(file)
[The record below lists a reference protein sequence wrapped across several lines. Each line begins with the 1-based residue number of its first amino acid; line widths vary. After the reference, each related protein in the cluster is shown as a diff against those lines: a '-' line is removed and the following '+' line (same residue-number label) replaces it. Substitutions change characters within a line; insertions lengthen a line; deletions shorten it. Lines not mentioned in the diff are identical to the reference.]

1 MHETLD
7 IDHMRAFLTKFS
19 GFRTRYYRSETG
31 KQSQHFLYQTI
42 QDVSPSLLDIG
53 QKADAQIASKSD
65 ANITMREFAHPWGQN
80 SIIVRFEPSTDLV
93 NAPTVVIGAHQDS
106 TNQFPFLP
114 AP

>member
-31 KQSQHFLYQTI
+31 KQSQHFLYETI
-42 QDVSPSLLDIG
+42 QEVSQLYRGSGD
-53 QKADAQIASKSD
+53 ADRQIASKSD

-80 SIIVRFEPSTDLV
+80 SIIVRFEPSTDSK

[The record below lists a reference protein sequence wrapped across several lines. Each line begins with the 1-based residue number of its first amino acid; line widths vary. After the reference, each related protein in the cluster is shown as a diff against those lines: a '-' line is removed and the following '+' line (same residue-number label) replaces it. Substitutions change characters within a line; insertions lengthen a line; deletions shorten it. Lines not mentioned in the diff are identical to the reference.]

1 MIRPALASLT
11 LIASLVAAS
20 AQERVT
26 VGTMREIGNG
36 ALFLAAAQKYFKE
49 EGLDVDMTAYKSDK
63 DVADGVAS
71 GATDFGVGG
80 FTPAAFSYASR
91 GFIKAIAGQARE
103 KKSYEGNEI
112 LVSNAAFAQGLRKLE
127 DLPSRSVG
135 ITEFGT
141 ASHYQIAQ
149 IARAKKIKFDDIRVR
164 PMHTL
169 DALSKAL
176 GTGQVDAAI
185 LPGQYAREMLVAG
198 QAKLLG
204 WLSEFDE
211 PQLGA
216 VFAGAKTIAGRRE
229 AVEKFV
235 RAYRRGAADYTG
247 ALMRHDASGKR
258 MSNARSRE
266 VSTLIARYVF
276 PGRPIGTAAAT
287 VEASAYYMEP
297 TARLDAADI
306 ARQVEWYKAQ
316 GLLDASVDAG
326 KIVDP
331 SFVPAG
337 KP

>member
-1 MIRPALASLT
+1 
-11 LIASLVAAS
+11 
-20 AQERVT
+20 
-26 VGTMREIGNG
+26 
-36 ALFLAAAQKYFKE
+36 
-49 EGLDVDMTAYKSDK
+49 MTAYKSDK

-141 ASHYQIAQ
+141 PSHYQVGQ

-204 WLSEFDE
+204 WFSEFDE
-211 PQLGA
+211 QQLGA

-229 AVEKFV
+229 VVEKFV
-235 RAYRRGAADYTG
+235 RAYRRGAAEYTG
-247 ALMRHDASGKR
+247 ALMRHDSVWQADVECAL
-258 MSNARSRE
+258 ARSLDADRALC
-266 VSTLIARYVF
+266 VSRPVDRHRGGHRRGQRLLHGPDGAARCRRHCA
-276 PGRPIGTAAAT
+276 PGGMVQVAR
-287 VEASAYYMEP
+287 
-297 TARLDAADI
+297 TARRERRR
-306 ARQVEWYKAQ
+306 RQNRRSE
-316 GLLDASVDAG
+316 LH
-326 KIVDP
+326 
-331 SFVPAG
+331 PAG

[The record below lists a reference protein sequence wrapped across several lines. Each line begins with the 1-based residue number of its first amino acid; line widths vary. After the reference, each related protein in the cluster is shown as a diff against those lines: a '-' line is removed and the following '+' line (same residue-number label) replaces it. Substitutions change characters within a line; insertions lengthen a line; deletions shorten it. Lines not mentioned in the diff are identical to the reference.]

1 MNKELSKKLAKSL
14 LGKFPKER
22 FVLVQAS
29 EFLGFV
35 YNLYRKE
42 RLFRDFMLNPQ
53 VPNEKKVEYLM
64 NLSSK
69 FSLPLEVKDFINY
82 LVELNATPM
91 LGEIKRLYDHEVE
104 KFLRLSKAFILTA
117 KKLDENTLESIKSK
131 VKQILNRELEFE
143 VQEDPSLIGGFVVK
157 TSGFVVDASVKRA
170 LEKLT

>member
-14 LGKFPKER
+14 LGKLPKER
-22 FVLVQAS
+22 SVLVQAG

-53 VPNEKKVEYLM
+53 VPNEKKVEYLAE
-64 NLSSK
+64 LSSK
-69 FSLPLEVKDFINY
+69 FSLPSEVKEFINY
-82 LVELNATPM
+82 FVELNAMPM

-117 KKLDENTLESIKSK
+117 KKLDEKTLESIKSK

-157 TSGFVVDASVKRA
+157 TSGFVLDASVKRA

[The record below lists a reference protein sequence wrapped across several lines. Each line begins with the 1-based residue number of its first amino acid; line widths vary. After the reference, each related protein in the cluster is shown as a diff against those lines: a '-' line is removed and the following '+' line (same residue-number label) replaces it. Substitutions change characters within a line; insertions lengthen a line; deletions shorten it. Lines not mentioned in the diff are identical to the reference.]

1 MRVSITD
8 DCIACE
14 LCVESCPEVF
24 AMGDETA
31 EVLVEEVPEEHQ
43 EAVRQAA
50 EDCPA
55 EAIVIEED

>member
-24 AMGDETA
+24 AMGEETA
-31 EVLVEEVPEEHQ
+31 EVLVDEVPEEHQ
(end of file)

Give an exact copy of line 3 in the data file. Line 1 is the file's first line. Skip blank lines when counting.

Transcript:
7 IDHMRAFLTKFS